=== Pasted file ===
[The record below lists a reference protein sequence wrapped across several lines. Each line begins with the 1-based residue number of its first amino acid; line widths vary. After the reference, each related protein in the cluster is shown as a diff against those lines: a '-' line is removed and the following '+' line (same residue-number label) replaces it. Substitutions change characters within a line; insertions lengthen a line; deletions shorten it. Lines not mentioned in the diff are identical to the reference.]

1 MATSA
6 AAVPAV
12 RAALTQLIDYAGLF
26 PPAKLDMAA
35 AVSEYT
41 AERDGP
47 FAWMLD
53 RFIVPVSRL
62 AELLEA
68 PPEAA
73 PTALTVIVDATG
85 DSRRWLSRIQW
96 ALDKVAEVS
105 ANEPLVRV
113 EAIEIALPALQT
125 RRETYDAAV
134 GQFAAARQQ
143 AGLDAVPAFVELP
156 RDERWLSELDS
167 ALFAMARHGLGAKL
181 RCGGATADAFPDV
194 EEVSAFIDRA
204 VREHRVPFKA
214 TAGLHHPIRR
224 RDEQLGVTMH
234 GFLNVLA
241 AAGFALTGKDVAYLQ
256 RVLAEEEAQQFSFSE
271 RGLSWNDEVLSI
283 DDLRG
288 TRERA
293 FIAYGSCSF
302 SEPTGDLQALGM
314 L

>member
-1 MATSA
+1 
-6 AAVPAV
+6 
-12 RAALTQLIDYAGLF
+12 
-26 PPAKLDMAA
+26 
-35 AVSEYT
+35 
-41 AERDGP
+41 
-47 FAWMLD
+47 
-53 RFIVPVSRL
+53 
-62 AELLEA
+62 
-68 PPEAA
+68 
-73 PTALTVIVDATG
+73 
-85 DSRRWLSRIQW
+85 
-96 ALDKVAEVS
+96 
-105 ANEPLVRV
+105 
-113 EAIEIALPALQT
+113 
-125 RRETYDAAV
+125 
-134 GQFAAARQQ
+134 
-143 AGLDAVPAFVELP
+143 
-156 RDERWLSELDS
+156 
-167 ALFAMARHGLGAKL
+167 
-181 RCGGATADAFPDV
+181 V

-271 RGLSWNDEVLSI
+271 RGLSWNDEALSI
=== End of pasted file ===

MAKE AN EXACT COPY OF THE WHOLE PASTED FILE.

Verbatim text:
[The record below lists a reference protein sequence wrapped across several lines. Each line begins with the 1-based residue number of its first amino acid; line widths vary. After the reference, each related protein in the cluster is shown as a diff against those lines: a '-' line is removed and the following '+' line (same residue-number label) replaces it. Substitutions change characters within a line; insertions lengthen a line; deletions shorten it. Lines not mentioned in the diff are identical to the reference.]

1 MATSA
6 AAVPAV
12 RAALTQLIDYAGLF
26 PPAKLDMAA
35 AVSEYT
41 AERDGP
47 FAWMLD
53 RFIVPVSRL
62 AELLEA
68 PPEAA
73 PTALTVIVDATG
85 DSRRWLSRIQW
96 ALDKVAEVS
105 ANEPLVRV
113 EAIEIALPALQT
125 RRETYDAAV
134 GQFAAARQQ
143 AGLDAVPAFVELP
156 RDERWLSELDS
167 ALFAMARHGLGAKL
181 RCGGATADAFPDV
194 EEVSAFIDRA
204 VREHRVPFKA
214 TAGLHHPIRR
224 RDEQLGVTMH
234 GFLNVLA
241 AAGFALTGKDVAYLQ
256 RVLAEEEAQQFSFSE
271 RGLSWNDEVLSI
283 DDLRG
288 TRERA
293 FIAYGSCSF
302 SEPTGDLQALGM
314 L

>member
-1 MATSA
+1 
-6 AAVPAV
+6 
-12 RAALTQLIDYAGLF
+12 
-26 PPAKLDMAA
+26 
-35 AVSEYT
+35 
-41 AERDGP
+41 
-47 FAWMLD
+47 
-53 RFIVPVSRL
+53 
-62 AELLEA
+62 
-68 PPEAA
+68 
-73 PTALTVIVDATG
+73 
-85 DSRRWLSRIQW
+85 
-96 ALDKVAEVS
+96 
-105 ANEPLVRV
+105 
-113 EAIEIALPALQT
+113 
-125 RRETYDAAV
+125 
-134 GQFAAARQQ
+134 
-143 AGLDAVPAFVELP
+143 
-156 RDERWLSELDS
+156 
-167 ALFAMARHGLGAKL
+167 
-181 RCGGATADAFPDV
+181 V

-271 RGLSWNDEVLSI
+271 RGLSWNDEALSI